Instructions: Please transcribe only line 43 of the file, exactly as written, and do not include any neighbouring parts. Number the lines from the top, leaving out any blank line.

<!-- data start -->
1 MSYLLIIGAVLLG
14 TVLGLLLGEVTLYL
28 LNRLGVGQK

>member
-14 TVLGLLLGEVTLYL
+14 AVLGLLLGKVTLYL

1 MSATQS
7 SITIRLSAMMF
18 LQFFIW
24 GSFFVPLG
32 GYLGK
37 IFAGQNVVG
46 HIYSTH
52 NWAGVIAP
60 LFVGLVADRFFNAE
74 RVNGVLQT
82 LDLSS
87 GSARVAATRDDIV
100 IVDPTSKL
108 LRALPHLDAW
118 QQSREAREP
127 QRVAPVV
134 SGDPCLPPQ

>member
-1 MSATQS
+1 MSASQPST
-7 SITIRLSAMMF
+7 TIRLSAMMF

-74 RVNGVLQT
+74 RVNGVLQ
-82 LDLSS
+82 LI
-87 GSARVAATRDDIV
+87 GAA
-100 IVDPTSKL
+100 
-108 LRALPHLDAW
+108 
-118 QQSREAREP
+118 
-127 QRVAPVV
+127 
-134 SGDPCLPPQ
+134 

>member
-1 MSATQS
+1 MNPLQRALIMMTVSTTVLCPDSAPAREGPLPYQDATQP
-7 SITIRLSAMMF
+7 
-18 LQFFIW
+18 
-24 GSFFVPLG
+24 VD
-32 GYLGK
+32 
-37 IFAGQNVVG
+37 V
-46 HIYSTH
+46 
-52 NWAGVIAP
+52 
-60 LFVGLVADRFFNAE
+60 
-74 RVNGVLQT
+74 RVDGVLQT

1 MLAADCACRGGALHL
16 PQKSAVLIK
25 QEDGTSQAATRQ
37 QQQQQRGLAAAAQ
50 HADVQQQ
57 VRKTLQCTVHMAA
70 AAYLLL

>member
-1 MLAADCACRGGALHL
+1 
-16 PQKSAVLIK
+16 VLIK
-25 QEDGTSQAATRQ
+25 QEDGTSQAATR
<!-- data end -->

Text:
-134 SGDPCLPPQ